Picture this: It’s 1941 in Paris, and a young SS commander named Stahl has forced his way into the apartment of a French art curator to notify her that her brother was found to be working for the French Resistance and summarily shot. The curator works for the commander at a museum where Stahl oversees the city’s art collections and picks out the best pieces for shipment back to the Fatherland. He threatens the curator that if he finds her allegiance to lie with the Resistance she too will be shot. Before he leaves, the curator demands to be given her brother’s body. “If you want his body then you should look at the bottom of the Seine!” he shouts.
Then they both laugh. The commander has mispronounced the name of the river.
“Aha, I made it sound like ‘scene,’ as though I meant an art scene. Ha ha ha!” The commander laughs.
“As though my brother is ‘in the scene’ rather than dead in the river!” The French curator also laughs.
They throw their heads back and laugh together. The commander rocks back on his heels, wracked with heaving laughs. He dabs his eyes with a handkerchief. The curator puts a hand on her collarbone daintily to catch her breath from all the laughs. Then commander Stahl pulls out his Luger pistol and shoots the curator twice in the chest.
Oh man. What a sad, funny, and jarring scene! I guess it’s too bad that it never happened, because it perfectly exemplifies the split personality of George Clooney’s The Monuments Men, which opens this weekend.
This war film-cum-heist dramedy acquaints us with a special task force of middle-aged, out-of-shape art scholars that deploys to northern Europe after the Normandy invasion on a mission to find and protect the great artworks of European civilization, which the Nazis have been stealing and hoarding for a museum Hitler intends to build after he wins the war. If he loses, Hitler means to destroy all the art because he is, well, Hitler. Our eponymous English, American, and French heroes are especially intent on recovering the Ghent Altarpiece and Madonna of Bruges.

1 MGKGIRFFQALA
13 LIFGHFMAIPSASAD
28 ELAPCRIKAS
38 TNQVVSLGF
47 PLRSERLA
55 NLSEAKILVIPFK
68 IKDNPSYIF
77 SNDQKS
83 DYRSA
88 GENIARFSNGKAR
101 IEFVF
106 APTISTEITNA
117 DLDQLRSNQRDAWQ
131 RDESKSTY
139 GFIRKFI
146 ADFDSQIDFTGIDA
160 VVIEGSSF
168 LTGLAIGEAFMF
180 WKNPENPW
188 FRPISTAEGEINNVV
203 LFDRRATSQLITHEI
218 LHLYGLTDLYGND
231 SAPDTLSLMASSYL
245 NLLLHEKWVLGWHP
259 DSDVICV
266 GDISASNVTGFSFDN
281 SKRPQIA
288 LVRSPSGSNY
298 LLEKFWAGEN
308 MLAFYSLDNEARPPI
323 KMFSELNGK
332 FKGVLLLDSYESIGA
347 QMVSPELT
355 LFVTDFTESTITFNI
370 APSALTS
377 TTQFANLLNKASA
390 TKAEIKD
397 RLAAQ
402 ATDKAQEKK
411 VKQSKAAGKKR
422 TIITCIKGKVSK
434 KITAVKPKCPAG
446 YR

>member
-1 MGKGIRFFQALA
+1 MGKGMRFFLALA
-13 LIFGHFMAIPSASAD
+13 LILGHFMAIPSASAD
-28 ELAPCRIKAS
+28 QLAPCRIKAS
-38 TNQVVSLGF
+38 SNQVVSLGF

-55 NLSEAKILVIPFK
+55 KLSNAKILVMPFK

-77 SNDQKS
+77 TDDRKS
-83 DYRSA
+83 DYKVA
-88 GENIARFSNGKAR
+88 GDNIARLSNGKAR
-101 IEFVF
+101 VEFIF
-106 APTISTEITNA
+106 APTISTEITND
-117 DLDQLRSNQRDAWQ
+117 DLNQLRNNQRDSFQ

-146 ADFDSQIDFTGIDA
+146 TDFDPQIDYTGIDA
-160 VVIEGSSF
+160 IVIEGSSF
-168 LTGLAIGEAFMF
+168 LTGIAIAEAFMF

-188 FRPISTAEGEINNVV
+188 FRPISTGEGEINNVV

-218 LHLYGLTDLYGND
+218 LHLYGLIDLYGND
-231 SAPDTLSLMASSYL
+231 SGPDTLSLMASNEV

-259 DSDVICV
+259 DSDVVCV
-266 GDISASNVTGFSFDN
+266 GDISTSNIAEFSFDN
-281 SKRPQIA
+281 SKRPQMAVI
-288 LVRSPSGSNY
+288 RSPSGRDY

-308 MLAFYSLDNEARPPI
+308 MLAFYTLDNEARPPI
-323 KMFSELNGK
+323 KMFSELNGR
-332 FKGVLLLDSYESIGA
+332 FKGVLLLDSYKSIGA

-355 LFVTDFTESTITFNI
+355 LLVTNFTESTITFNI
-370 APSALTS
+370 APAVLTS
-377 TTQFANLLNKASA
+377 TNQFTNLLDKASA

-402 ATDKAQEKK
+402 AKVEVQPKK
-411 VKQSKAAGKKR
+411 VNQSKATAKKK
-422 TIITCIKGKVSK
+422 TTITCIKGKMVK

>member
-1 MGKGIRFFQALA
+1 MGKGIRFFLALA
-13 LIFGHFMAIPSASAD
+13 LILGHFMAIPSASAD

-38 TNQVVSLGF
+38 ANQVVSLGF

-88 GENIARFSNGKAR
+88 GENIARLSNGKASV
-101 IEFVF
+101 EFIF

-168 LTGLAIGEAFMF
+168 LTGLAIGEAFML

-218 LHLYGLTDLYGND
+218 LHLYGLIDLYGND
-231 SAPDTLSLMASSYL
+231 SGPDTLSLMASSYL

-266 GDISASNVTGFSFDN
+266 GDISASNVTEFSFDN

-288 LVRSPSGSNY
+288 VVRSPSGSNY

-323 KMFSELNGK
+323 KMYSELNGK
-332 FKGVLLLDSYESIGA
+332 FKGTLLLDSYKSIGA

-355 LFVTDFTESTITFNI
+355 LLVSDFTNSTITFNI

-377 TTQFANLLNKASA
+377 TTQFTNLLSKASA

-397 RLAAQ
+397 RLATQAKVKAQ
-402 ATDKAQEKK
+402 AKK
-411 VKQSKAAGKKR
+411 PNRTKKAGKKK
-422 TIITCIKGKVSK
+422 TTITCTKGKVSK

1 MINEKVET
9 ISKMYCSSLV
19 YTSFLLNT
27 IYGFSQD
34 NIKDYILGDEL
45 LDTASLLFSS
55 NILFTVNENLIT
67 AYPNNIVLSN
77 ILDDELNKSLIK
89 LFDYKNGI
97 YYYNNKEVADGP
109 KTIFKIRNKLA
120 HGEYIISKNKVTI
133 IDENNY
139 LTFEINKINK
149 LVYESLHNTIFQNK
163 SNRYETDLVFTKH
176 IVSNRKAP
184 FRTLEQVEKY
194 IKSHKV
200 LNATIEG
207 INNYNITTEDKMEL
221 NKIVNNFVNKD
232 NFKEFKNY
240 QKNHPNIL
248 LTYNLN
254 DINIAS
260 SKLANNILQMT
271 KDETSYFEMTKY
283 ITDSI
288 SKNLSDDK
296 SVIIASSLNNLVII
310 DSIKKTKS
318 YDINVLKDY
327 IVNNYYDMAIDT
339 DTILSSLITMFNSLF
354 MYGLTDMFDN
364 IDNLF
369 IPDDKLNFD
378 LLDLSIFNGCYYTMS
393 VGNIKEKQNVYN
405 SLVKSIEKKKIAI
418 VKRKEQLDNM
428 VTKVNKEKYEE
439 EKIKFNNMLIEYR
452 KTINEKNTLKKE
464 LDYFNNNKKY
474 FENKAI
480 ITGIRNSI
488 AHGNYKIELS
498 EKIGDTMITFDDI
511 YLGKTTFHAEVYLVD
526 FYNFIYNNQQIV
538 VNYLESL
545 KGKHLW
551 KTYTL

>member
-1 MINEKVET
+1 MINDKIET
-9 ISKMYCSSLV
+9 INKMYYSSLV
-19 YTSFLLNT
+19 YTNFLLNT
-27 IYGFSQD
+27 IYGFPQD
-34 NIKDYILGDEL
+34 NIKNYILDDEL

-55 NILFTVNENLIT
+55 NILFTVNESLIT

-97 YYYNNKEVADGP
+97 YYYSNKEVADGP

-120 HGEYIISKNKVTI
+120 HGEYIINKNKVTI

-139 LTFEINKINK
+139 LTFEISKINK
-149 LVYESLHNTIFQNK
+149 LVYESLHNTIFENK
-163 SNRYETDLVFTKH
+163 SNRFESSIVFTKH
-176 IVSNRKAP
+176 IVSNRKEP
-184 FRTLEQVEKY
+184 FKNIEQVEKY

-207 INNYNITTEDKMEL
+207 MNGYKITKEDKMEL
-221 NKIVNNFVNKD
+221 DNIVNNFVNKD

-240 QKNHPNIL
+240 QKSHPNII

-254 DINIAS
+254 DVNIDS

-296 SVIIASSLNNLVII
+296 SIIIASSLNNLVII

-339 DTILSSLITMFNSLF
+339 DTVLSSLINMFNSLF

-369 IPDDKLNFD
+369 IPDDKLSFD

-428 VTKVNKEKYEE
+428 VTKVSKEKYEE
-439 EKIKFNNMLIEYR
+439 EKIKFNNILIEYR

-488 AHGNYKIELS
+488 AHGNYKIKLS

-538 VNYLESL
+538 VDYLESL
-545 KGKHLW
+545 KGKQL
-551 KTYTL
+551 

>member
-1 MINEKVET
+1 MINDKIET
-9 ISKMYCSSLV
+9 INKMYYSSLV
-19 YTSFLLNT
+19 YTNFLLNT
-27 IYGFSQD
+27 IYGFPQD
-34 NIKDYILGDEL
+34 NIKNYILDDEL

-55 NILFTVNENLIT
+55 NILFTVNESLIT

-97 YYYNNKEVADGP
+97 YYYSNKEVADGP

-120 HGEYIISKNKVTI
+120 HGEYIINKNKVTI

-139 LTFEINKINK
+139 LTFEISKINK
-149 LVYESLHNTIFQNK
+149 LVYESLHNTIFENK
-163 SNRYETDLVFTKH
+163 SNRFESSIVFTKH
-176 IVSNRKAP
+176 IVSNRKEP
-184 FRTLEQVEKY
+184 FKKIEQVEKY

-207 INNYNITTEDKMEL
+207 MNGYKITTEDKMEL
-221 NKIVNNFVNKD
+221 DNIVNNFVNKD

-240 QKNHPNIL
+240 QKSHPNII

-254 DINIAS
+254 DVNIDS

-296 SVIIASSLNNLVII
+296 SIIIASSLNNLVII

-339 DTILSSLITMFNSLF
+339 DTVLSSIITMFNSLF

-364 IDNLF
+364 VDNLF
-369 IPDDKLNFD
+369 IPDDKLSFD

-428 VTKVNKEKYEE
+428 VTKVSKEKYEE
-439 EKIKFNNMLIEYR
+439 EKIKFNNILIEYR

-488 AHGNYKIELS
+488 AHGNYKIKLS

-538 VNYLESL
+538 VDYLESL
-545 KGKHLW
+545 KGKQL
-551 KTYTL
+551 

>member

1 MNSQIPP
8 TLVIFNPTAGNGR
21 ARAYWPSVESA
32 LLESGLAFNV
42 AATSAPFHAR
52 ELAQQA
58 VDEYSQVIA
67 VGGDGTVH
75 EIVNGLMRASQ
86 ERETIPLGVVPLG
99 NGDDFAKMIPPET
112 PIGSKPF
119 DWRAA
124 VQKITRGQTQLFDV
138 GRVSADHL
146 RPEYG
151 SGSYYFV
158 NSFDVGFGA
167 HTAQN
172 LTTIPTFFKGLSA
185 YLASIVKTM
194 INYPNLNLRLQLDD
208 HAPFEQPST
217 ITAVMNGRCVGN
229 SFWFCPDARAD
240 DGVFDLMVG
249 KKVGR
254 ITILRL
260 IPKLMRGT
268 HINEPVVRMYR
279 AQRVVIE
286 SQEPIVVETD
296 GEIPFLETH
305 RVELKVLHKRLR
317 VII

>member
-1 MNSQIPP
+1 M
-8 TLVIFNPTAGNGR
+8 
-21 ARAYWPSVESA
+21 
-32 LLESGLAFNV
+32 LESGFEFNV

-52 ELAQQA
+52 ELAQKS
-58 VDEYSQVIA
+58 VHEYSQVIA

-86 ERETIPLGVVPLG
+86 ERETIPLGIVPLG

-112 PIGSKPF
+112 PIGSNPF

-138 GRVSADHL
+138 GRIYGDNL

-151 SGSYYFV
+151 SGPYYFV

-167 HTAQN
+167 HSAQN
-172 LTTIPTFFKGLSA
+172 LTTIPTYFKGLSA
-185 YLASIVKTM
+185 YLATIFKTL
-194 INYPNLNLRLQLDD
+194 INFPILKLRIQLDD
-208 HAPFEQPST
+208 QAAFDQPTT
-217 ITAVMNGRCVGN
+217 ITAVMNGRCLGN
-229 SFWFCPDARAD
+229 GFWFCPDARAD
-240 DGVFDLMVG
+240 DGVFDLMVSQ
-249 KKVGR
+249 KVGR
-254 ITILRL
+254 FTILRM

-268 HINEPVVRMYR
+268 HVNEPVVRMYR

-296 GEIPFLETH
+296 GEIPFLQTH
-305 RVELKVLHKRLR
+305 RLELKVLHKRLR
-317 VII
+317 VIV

Permit me a few paragraphs to get out my gripes. To start, this stunning cast—featuring Cate Blanchett, Bill Murray, and John Goodman, for heaven’s sakes—somehow never manages to find its footing as a cohesive whole. The ensemble is simply too massive and unwieldy to let any individual character shine or any relationship to take on any meaning. This is about as depressing and frustrating as watching NASCAR drivers race paddleboats, and far less fun.
Then there’s the tone. Scenes alternate between goofy character humor, thrilling heist-y intrigue, war drama, and straight-up jarring confrontations with the reality of the holocaust. There’s even a joke so confusing in its delivery and context that I mistook it as implicating one character as a pedophile. In the absence of its heavy-handed musical cues, I don’t think I would have known how I was supposed to feel about almost anything I saw during this movie.
I mean that. Consider a run of scenes: One minute John Goodman is accidentally shooting at his comrade in arms and the next minute his comrade is on the brink of killing a terrified German boy in a Wehrmacht uniform. One moment Matt Damon has a comedically close encounter with a landmine, and the next moment he and his friends are uncovering a barrel full of gold teeth. One moment Bill Murray is being himself, and the next moment he is also being himself, and I thank God for that because Bill Murray is a delight and a sign of God’s grace to us in the midst of all this confusion.
Finally, the plot itself. There are many different threads vying for our attention in this weft. Problems start when the group splits up after landing in Europe. Too new to us and underdeveloped to elicit real sympathy or affection, they scatter like mice and we have to tag along with each pair in turn as they scamper against time, chance, and eventually the advancing Red Army to reclaim the stolen art.
And oh: the art, the art. Ostensibly the center of the film is art—the celebration of art, the love of art, the role of art in the lives of people and cultures, the importance of art—and yet somehow the film falters in commending “art” to us as an idea, an object of love, a way of life, anything.